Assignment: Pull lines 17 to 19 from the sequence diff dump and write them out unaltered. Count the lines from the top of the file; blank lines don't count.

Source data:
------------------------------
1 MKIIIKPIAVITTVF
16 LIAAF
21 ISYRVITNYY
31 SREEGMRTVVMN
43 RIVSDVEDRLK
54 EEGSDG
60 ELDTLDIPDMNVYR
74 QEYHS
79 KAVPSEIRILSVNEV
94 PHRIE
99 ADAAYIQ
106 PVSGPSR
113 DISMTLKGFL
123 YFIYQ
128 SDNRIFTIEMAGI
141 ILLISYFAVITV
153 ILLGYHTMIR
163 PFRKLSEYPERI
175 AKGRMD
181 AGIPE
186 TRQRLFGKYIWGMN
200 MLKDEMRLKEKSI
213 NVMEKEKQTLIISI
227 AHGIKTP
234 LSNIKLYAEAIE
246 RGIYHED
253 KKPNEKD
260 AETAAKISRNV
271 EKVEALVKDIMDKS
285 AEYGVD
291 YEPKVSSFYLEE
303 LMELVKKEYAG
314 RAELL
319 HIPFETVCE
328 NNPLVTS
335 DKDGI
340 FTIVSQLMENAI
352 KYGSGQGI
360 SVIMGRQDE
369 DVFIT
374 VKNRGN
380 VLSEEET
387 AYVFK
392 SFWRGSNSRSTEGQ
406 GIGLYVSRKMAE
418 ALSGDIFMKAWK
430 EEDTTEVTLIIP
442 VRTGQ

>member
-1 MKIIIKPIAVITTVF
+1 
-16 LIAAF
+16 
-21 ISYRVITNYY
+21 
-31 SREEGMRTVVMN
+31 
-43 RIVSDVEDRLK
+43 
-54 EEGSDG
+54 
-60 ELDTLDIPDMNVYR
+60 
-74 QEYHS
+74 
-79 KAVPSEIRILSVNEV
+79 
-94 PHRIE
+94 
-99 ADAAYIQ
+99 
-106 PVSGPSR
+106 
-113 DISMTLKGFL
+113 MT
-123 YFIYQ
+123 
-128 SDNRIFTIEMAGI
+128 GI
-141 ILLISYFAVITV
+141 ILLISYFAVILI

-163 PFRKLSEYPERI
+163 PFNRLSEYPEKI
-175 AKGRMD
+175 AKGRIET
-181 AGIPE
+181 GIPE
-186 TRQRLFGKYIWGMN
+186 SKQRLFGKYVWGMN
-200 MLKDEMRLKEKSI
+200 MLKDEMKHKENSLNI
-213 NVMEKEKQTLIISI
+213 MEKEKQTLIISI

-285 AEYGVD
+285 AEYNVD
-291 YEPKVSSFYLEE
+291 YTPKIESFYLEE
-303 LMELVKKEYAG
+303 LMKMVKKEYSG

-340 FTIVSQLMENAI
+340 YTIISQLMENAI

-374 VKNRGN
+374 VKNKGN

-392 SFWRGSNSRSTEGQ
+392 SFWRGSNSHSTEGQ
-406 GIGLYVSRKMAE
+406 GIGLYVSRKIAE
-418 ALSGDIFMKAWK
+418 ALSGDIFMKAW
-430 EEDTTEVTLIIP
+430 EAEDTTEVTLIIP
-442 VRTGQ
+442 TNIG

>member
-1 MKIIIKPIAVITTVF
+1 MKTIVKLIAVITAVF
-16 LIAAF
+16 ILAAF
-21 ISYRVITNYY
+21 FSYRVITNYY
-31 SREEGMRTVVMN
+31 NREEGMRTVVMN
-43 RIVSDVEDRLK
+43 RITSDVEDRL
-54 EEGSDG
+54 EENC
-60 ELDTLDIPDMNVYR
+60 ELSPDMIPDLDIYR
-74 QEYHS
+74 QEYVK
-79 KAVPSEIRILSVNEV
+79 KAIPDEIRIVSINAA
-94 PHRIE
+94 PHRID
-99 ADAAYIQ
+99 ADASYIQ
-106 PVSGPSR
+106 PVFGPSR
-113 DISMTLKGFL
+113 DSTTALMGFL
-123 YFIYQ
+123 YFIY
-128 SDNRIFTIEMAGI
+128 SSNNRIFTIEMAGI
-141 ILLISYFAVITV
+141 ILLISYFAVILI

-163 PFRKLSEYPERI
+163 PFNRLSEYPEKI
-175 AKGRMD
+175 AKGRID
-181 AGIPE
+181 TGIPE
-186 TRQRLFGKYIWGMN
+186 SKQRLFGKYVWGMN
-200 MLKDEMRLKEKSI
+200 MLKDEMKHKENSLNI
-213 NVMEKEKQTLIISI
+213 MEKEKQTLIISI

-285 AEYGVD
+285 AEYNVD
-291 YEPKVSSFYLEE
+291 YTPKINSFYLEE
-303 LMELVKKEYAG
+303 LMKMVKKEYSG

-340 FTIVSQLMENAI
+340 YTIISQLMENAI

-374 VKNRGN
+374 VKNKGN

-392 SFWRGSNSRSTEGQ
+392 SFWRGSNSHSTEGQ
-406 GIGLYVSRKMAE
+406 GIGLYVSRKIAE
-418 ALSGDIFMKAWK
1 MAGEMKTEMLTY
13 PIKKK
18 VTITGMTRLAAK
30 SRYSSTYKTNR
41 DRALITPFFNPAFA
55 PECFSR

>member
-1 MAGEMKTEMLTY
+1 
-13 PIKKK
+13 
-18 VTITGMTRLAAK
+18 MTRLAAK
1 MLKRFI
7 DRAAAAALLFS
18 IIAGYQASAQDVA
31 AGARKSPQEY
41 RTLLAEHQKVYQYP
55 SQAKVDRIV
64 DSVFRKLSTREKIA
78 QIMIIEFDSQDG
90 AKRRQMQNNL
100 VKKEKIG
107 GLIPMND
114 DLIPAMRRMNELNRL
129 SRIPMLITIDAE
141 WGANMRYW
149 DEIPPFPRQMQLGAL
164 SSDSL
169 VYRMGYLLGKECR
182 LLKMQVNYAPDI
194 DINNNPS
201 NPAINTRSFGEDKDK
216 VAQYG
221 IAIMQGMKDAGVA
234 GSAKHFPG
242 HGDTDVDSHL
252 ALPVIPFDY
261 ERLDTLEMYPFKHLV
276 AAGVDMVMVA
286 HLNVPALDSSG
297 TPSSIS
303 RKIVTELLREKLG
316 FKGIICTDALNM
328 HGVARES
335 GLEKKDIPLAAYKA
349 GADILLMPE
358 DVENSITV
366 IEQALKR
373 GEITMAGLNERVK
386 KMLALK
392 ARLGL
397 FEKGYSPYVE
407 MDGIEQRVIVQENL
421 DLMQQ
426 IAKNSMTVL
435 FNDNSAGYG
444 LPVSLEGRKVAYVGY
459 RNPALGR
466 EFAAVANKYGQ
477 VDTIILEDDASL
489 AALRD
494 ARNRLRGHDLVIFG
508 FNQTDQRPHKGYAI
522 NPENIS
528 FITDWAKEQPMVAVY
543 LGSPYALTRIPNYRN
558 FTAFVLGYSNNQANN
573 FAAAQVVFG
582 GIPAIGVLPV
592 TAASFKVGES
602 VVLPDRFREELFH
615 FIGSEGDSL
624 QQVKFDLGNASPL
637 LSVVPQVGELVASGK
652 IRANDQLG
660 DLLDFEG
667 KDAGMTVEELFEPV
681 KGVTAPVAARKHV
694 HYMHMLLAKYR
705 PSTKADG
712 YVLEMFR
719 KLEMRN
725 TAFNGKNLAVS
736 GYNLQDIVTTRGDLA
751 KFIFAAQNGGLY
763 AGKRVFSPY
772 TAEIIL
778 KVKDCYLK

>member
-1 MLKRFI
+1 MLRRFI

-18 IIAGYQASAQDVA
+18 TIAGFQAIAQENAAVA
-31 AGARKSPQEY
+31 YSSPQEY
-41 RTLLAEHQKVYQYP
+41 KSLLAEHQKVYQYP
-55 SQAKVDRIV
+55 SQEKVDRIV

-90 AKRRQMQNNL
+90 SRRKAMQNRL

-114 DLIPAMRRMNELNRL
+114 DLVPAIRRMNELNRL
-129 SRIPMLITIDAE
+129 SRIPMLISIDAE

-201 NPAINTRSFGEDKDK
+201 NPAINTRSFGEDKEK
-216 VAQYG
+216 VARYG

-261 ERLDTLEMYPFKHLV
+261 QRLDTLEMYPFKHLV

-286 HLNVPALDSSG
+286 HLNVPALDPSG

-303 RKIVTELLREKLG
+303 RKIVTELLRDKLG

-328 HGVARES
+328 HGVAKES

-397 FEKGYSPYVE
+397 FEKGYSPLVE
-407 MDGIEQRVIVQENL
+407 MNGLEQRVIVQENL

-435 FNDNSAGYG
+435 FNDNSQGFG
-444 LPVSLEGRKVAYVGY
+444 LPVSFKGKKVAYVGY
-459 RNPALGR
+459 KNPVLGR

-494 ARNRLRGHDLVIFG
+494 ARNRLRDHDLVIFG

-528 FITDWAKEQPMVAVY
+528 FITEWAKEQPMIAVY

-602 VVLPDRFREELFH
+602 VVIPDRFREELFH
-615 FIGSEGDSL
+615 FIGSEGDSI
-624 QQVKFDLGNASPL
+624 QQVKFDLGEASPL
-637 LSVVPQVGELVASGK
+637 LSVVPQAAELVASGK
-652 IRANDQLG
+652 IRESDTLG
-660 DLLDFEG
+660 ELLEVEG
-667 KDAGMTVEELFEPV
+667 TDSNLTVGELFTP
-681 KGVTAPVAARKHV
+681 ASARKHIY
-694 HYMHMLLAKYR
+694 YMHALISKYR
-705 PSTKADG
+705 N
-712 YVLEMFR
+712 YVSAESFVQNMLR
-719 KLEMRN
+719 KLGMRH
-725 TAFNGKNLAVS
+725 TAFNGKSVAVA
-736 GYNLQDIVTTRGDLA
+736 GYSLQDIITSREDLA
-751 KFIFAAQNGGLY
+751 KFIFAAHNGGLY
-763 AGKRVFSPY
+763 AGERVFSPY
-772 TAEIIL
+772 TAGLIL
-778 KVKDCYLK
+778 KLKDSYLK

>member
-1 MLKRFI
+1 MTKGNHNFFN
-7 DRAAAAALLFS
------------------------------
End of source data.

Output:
153 ILLGYHTMIR
163 PFRKLSEYPERI
175 AKGRMD